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Re: [Xen-devel] Forking time in Xen
- To: Sergey Zhukov <svg@xxxxxx>
- From: George Dunlap <dunlapg@xxxxxxxxx>
- Date: Mon, 18 Jun 2012 11:38:00 +0100
- Cc: xen-devel@xxxxxxxxxxxxx
- Delivery-date: Mon, 18 Jun 2012 10:38:34 +0000
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On Mon, Jun 18, 2012 at 10:38 AM, Sergey Zhukov <svg@xxxxxx> wrote:
> I repost this message from xen-users list following by others
> subscribers suggestions:
> I found an article about forking time for redis NoSQL database in
> different systems:
> Fork time in different systems
> Modern hardware is pretty fast to copy the page table, but Xen is not.
> The problem with Xen is not virtualization-specific, but Xen-specific.
> For instance using VMware or Virutal Box does not result into slow fork
> time. The following is a table that compares fork time for different
> Redis instance size. Data is obtained performing a BGSAVE and looking at
> the latest_fork_usec filed in the INFO command output.
> * Linux beefy VM on VMware 6.0GB RSS forked in 77 milliseconds
> (12.8 milliseconds per GB).
> * Linux running on physical machine (Unknown HW) 6.1GB RSS forked
> in 80 milliseconds (13.1 milliseconds per GB)
> * Linux running on physical machine (Xeon @ 2.27Ghz) 6.9GB RSS
> forked into 62 millisecodns (9 milliseconds per GB).
> * Linux VM on 6sync (KVM) 360 MB RSS forked in 8.2 milliseconds
> (23.3 millisecond per GB).
> * Linux VM on EC2 (Xen) 6.1GB RSS forked in 1460 milliseconds
> (239.3 milliseconds per GB).
> * Linux VM on Linode (Xen) 0.9GBRSS forked into 382 millisecodns
> (424 milliseconds per GB).
> As you can see a VM running on Xen has a performance hit that is between
> one order to two orders of magnitude. We believe this is a severe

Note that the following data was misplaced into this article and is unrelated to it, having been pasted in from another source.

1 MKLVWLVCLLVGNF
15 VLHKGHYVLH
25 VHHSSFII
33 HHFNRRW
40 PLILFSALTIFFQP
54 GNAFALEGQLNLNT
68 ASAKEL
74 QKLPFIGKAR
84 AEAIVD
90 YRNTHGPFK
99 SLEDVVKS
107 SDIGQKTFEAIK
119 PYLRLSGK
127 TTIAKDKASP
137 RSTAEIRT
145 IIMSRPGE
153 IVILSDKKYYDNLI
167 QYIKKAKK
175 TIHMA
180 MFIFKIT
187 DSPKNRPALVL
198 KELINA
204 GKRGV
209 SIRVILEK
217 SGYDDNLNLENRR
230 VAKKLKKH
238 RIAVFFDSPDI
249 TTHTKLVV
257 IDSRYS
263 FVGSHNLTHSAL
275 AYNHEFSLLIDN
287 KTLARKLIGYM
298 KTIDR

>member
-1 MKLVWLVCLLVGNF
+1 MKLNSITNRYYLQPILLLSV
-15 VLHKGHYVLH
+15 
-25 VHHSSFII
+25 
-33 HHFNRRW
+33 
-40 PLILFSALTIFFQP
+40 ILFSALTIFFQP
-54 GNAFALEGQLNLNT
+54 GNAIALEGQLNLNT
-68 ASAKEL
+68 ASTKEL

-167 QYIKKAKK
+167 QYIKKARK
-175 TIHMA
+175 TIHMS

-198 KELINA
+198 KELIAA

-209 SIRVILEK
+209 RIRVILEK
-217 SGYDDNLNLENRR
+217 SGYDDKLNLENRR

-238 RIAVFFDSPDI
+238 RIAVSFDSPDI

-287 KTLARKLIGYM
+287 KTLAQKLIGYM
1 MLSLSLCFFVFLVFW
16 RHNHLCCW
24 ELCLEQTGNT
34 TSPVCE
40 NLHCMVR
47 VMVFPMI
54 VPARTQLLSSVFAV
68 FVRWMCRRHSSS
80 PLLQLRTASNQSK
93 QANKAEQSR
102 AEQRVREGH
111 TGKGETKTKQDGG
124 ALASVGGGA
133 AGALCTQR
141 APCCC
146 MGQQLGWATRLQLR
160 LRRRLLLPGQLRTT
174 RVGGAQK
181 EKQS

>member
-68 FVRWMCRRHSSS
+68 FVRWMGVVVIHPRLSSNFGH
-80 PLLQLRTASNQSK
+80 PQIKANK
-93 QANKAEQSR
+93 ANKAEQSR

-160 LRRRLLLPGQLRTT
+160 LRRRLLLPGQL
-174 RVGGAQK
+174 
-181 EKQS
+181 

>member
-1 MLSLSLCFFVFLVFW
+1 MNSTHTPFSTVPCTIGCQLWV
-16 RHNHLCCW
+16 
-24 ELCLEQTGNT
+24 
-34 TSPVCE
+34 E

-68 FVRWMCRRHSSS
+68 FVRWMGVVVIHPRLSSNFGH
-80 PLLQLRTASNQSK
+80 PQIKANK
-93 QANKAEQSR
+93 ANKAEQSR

> problem with Xen and we hope it will be addressed ASAP.
> ----------End of quote-----------------
> I made my own test with Xen 4.1 and Redis 2.4 with 7.04GB dataset. The
> test was performed on Intel Core I5 2500 processor unit. Forking time
> was about 1 sec or 151 ms/GB - it's faster then tests over Amazon
> EC2/Linode were mentioned in the article, but still much slower then
> VMWare or physical machines. Has anyone running with this issue? Or may
> be there is a way to tune Xen for less forking times?
[Sorry -- didn't see the post on this list before I responded to your
mail on xen-users.]
Which version of the kernel are you using for Xen? And is it a pvops
kernel or a "classic xen" kernel?
Also, have you tried running Linux in HVM mode?
The original "classic Xen" kernel had a lot of performance tuning done
to it. But the focus of pvops development for years has just been
*getting the necessary support into the kernel*, so these kinds of
microbenchmark performance things have suffered just because no one
has been looking at it. We've got engineers looking more closely at
this now, so it's good to know what areas we need to look at.
If you use HVM mode, you'll most likely be using the same exact
codepaths that KVM will be using (hardware pagetable virtualization),
and so will hopefully get the same speed.
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